Reviewing a Pain of Salvation album is an immense task. As deeply as I analyze lyrics and as complex as their music is, it can take a good month or two to come to my final opinion on one of their albums. We’ve been waiting for a proper new album from the band since 2011, and the major question surrounding “In the Passing Light of Day” is whether or not it will be worth the wait. The answer? An emphatic yes!
Pain of Salvation is set to release “In the Passing Light of Day” in January 2017, and, for some, it will be considered a return to their earlier sound. PoS has always been known for their darkly poetic, heavily syncopated music; full of emotion and very desperate situations. In the last two studio albums, their sound became less technical, slightly classic rock in style at times, and just lighter overall. I’m here to tell you that, while the band has definitely returned to a darker, heavier sound; much of the album still plays like a Road Salt era album, too. It’s like a combination of the maturity and restraint of the latter with the energy and dark emotional jams of the former. I honestly feel, though, like that is exactly what I wanted to hear.
The bands consists at this point of Daniel Gildenlöw on vocals and guitars; Ragnar Zolberg on guitars and vocals; Daniel Karlsson on keyboards; Gustaf Hielm on bass; and Léo Margarit on drums. PoS has been plagued with lineup changes, probably contributing to the silence from their camp. Of note, though, is that Ragnar is providing primary backing vocals for Daniel, sometimes even taking the lead. Some have complained about his high pitch, but I happen to like his voice, especially in combination with the gritty personality of Daniel’s vocals.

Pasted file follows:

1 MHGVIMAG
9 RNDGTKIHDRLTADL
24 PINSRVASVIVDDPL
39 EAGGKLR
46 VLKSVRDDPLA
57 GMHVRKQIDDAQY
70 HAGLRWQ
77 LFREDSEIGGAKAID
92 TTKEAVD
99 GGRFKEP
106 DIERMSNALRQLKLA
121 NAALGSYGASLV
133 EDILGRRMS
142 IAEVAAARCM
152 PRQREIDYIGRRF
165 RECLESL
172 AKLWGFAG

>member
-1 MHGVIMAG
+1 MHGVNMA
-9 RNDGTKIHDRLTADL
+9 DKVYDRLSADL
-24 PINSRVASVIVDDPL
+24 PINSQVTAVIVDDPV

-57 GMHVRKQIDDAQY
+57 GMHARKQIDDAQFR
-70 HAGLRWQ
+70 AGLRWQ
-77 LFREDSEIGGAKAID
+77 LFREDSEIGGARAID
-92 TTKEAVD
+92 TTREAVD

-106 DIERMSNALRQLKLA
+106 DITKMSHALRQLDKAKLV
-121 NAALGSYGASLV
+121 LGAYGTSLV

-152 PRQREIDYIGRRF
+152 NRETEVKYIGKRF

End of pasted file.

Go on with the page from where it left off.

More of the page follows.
Like other PoS albums, the lyrical themes are front and center; being intensely personal and ranging from angry to lustful to apathetic. The protagonist finds himself doing things he knows are wrong and destructive, but he keeps guilt at arm’s length, cherishing it like it’s the only feeling that is his alone. However, it seems like there is something new in the band’s arsenal that I haven’t heard in the past: hope, albeit in a perverse sense. This album is based on Daniel’s recent medical scare, and so the feelings are extremely primal and desperate.
Yet, he tries to find himself in other people and novel sensations, but there’s always this nagging feeling in his heart. Yes, it feels like the album progresses from desperation and anger into an epiphany of sorts that really changes how he views the people and things in his life. There are these contagious feelings of hope in the brokenness and mire near the end of the album; hope for healing and this belief that somehow things can be made right again if he can just focus on the moments and loved ones at hand, mainly because time will pass and we will all die anyways. It’s this weird mix of hopefulness and fatalism that I find fascinating. Part of me does feel like the hope comes too late, as if the protagonist is on his death bed. That would be so like Pain of Salvation.